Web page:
The World’s Worst Airlines for Customer Service
Customer service is one of the few things airlines have total control over, but poorly trained or apathetic employees can tarnish a carrier’s reputation.
Every year, Travel + Leisure’s World’s Best Awards survey asks readers to weigh in on travel experiences from across the globe—to cast their votes for the top hotels, islands, cities, spas, and more. Readers ranked airlines on a number of categories, including cabin comfort, food, value, and customer service. And when it came to the latter, some carriers failed to perform in 2016.
“I am not a complainer,” said T+L reader Beth McKieman. “But this was by far the worst flight experience I have ever [taken].” During her flight with Royal Air Maroc, Morocco’s national carrier, McKieman reported that a request for a tissue was met with “a glare and a shrug” from “a surly crew.”
And travelers flying with the domestic budget airline, Frontier, described a remarkable drop in customer service. “This airline is on a downward slide,” said one reader, while another added: “even their once great flight attendants have become robotic and mostly uncaring.”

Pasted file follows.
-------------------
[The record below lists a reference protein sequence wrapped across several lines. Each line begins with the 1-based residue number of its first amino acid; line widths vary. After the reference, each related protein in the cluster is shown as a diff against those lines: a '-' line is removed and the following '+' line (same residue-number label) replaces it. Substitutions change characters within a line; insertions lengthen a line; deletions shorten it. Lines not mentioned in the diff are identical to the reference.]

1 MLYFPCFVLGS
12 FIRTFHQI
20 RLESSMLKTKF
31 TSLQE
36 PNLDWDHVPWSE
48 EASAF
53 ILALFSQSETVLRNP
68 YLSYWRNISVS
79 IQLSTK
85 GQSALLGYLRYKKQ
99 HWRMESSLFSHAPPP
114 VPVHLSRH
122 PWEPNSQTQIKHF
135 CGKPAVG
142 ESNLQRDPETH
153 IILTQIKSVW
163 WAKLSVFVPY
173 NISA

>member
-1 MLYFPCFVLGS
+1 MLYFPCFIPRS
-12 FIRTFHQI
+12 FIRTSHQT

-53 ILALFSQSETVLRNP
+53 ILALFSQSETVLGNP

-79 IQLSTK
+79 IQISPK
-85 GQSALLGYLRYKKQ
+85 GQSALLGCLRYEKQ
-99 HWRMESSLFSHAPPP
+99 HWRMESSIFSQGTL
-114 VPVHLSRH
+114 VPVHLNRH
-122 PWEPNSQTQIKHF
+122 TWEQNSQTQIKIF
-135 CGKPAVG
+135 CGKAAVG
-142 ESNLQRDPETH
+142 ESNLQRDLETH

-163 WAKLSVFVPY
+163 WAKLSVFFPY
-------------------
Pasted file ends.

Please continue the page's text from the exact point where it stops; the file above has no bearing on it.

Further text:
It’s not just cranky gate agents and brusque flight attendants that account for bad customer service. Of Volaris, a Mexico-based low-cost airline, one reader postulated the mobile version of the website was specifically designed “to make you book by phone at [an] extra charge.” And don’t even get them started on the cabin comfort.
Of course, there are plenty of airlines out there that aretreating travelers right—and the world’s worst airlines for customer service could learn a thing or two about hospitality.
No. 9 United Airlines, Domestic
No. 8 Air India, International
No. 7 Egyptair, International
No. 6 Volaris, International
No. 5 Royal Air Maroc, International
No. 4 easyJet, International
No. 3 Frontier Airlines, Domestic
No. 2 Allegiant, Domestic
No. 1 Spirit Airlines, Domestic
“We’ll never fly spirit again no matter what the rate,” said reader Amy Barwick of the low-cost carrier, “because you’ll end up paying the difference in further frustrations later.” Spirit continues to bottom out with T+L readers, who were routinely dismayed by the airline’s lack of customer service. “I know [flight attendants] are there for safety,” said another survey respondent, “but I’m not sure they would put passengers first [in] an emergency.” Many readers interacted with rude employees, and just as many said it’s impossible to speak with a customer service representative. Even on Twitter, “Spirit Autopilot” tries to deflect complaints with bot-generated responses.